Given the rancorous tone and often highly personal nature of this year’s presidential campaign, supporters of Hillary Clinton and Donald Trump might be expected to hold similarly negative views of one another. But a new Pew Research Center survey finds that Clinton backers – particularly highly educated ones – have more difficulty respecting Trump supporters than the other way around.
Nearly six-in-ten registered voters who back Clinton (58%) say they have a “hard time” respecting someone who supports Trump for president; 40% say they have “no trouble” with it. Nearly the opposite is true among Trump supporters, with 56% saying they have no trouble respecting someone who backs Clinton and 40% saying they do have trouble with it. Read More →
About 57,800 minors in the U.S. ages 15 to 17 were married as of 2014. That might sound like a lot of people (and it is), but it’s also just five of every 1,000 in that age group, a Pew Research Center analysis of 2014 data from the Census Bureau’s American Community Survey finds.
By contrast, 18 of every 1,000 of those ages 18 to 19 were married, and among those ages 20 to 24, the number rose to 107 out of every 1,000.
The rate of child marriage varies widely by state. It is most common in West Virginia and Texas, where about seven of every 1,000 15- to 17-year-olds were married in 2014. Several other states in the South and the West, including Oklahoma, Arkansas, Tennessee, North Carolina, Nevada and California, also have above-average rates of child marriage. Read More →
Supporters of Hillary Clinton and Donald Trump disagree on whether to support or oppose expanding the production of a range of fossil fuel energy sources, according to a new Pew Research Center analysis. Most Trump supporters favor increased production from coal mining, fracking or offshore oil and gas drilling, while most Clinton supporters oppose expanding the use of these sources.
There was only one question posed on issues related to climate and energy in this year’s three presidential debates and the vice presidential debate. But just as Trump and Clinton have stark differences on energy policy, so too do their supporters.
The largest difference between Clinton and Trump supporters is over expanding coal mining. About seven-in-ten (69%) of Trump supporters favor more coal mining, while 30% oppose it. In contrast, only 22% of Clinton supporters favor expanding coal mining, a difference of 47 percentage points between the two groups of voters. Roughly three-quarters (76%) of Clinton supporters oppose more coal mining. Trump supporters are also far more likely than Clinton supporters to favor more offshore oil and gas drilling (66% vs. 28%) and hydraulic fracturing for oil and natural gas (58% vs. 28%).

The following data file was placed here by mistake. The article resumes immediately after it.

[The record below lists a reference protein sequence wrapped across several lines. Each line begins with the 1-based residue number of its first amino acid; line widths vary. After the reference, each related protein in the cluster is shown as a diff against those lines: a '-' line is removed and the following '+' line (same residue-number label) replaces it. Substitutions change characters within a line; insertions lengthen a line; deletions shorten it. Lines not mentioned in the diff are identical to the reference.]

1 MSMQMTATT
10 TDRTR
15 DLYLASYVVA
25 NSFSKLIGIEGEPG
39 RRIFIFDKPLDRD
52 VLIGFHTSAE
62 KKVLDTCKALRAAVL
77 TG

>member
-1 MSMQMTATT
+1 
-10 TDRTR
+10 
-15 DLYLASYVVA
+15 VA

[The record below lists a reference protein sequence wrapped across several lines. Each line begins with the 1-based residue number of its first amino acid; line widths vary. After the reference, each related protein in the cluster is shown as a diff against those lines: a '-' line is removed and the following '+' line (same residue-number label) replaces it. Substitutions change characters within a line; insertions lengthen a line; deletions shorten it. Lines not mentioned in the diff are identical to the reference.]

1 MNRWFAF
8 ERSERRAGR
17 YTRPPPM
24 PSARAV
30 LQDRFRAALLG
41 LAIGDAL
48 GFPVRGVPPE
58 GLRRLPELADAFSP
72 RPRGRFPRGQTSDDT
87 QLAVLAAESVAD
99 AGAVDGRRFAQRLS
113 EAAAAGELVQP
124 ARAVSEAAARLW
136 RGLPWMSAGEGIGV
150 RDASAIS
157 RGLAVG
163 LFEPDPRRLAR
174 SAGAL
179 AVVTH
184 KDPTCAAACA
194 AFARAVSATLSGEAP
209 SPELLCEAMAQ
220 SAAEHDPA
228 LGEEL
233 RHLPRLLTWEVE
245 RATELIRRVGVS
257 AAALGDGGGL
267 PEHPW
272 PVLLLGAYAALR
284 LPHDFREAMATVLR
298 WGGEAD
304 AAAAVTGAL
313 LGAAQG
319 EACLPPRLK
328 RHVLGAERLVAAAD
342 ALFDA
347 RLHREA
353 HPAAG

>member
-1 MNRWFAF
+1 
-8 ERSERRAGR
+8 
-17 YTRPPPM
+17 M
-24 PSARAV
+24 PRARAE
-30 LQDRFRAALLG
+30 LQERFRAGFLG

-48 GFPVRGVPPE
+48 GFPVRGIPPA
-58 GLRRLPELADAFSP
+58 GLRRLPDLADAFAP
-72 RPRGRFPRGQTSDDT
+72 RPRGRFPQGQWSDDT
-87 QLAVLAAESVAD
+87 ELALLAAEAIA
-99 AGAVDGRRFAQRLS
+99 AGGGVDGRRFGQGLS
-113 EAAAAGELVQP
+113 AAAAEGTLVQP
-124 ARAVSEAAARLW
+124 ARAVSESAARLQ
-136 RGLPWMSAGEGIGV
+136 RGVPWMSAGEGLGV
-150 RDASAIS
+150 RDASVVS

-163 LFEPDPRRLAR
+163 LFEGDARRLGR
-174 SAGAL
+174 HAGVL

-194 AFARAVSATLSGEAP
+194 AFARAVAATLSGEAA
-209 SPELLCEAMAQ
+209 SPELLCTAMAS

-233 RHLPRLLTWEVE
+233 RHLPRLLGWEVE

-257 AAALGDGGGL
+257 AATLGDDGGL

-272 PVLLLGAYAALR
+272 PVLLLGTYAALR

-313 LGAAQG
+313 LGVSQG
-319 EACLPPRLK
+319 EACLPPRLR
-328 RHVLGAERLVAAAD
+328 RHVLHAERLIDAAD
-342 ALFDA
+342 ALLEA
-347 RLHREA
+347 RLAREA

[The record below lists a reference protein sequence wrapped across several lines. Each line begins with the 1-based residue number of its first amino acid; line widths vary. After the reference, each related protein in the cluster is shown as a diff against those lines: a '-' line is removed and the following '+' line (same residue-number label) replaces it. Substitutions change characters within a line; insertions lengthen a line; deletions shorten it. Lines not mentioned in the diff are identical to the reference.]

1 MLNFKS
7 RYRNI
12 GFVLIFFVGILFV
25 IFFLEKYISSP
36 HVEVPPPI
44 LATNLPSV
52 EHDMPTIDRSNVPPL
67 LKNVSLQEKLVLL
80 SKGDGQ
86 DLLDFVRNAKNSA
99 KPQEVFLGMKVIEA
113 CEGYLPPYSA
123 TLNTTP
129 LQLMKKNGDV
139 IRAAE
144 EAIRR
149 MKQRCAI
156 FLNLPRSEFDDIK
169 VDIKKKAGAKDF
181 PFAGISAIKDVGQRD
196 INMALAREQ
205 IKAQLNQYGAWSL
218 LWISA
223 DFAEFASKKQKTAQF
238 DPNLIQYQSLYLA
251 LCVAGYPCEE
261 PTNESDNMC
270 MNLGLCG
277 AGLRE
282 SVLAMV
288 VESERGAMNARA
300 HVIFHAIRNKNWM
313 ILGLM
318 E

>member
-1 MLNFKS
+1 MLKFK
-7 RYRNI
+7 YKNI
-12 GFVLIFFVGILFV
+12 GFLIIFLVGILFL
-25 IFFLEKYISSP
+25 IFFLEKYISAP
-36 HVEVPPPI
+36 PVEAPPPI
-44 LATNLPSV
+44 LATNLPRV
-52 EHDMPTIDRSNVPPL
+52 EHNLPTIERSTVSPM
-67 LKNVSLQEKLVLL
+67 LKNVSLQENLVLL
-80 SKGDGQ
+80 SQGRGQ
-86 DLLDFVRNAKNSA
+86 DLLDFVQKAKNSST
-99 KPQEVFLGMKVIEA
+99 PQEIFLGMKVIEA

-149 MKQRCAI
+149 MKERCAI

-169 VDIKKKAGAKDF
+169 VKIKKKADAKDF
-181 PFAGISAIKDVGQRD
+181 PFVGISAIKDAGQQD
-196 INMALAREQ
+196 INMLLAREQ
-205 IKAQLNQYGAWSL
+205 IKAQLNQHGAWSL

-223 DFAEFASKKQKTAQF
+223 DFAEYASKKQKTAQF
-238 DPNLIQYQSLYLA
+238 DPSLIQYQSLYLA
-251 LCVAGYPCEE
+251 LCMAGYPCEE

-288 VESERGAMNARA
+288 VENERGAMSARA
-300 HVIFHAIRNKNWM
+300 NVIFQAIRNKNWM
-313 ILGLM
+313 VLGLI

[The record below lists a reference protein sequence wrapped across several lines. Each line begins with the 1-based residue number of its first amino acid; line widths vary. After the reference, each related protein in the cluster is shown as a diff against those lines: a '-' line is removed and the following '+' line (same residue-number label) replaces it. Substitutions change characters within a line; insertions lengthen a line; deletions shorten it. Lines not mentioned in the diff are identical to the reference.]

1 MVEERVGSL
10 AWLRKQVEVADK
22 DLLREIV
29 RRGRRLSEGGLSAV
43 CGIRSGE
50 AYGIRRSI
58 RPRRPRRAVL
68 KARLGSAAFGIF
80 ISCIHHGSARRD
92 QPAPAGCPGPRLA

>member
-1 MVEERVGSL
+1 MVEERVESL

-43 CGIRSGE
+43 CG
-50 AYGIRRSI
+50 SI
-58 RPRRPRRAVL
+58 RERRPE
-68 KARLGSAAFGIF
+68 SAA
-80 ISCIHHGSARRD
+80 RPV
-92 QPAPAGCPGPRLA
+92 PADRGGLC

As the long presidential campaign winds down, GOP nominee Donald Trump’s claims that the process is “rigged” against him – and suggestions that he might not accept the result as legitimate if he loses – seem to have struck a chord with his supporters. In a recent Pew Research Center survey, 56% of Trump voters said they have little or no confidence that the election will be “open and fair,” compared with 11% of Hillary Clinton backers. Among those who say they strongly back Trump, nearly two-thirds (63%) say they have little or no confidence that the election will be fair.
Given that level of skepticism, it’s worth noting that the U.S. generally ranks highly on the overall freedom and fairness of its elections when compared with other countries, though not without some caveats.
Freedom House, a nongovernmental organization (though it receives funding from the U.S. government), has ranked nations on political and civil rights for more than 40 years. In its most recent report, Freedom House gave the U.S. electoral process 11 out of 12 possible points on its “electoral process” scale – the same rating the nation has had since 2007 (when its score was raised from a 10).
As the campaign to elect the next president enters its final days, approval of Barack Obama’s job performance is as high as it has been at any point over the past four years.
Yet Obama’s approval ratings, on average, continue to be more politically polarized than any president’s dating back to Dwight Eisenhower.
A new Pew Research Center survey finds that 54% of the public approves of Obama’s job performance, while 42% disapprove. Obama’s job rating has not been this positive since December 2012, a month after his re-election, when it stood at 55%.
Since the start of the year, the share of Americans who approve of Obama’s job performance has increased 8 percentage points, while the share that disapproves has fallen 6 points. The rise in overall ratings is due to improving views among Democrats and independents; there has been little change in Republicans’ ratings of the president.
Many Americans are skeptical that the advantages of economic globalization outweigh the disadvantages: 49% of the public said in an April survey that U.S. involvement in the global economy is bad because it lowers wages and costs jobs. That compares with 44% who said that global economic engagement is good because it opens new markets and creates opportunities for growth. The U.S. public’s divided worldview sharply contrasts with the overwhelming opinion among international relations (IR) scholars that America’s involvement in the world economy is good for the nation.